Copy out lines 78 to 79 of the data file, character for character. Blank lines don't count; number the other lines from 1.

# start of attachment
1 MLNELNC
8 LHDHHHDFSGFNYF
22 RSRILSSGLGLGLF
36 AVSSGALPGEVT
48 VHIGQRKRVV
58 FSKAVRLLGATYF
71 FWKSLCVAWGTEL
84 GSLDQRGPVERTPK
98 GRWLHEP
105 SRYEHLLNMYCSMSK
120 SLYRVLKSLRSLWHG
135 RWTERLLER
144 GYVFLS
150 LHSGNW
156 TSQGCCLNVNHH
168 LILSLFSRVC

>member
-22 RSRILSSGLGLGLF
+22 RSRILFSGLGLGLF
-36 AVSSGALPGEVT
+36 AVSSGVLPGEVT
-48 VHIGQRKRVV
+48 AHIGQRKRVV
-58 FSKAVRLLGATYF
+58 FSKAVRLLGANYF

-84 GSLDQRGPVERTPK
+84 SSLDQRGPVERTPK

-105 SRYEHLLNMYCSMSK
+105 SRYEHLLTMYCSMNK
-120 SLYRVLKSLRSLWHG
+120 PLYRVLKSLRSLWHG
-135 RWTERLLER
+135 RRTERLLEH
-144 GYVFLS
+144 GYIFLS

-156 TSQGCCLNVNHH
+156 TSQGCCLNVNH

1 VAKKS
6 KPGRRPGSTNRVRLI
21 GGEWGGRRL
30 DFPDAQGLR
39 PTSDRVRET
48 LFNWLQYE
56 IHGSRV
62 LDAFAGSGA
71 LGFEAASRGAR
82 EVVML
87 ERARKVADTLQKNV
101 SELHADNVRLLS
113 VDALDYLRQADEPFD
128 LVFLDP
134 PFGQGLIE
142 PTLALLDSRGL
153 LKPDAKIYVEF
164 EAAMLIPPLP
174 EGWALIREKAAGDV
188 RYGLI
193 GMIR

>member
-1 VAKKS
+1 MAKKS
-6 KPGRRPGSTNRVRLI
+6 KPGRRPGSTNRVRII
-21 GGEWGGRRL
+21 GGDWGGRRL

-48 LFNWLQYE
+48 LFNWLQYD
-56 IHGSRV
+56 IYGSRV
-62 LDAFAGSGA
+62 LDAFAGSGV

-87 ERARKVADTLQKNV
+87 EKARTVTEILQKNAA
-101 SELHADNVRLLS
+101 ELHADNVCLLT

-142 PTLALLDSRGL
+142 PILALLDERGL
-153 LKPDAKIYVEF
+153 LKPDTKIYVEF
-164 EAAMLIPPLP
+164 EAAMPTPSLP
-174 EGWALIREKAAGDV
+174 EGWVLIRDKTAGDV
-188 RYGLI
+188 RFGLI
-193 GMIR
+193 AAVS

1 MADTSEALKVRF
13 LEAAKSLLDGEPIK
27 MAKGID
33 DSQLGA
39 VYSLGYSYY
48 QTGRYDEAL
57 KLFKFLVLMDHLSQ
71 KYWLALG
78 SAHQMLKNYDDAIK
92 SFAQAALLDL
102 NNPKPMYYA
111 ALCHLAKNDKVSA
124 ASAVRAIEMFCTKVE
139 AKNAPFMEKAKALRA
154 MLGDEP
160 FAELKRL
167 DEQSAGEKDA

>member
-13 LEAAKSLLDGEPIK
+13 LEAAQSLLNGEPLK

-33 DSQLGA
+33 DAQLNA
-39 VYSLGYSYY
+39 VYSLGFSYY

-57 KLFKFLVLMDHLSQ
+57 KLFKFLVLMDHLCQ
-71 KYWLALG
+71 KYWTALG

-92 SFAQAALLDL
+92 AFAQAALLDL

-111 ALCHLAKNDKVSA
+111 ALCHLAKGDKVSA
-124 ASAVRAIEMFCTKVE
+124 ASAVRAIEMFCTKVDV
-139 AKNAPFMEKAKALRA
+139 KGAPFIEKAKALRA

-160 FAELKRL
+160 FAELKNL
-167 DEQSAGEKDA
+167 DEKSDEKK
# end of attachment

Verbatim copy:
-153 LKPDAKIYVEF
+153 LKPDTKIYVEF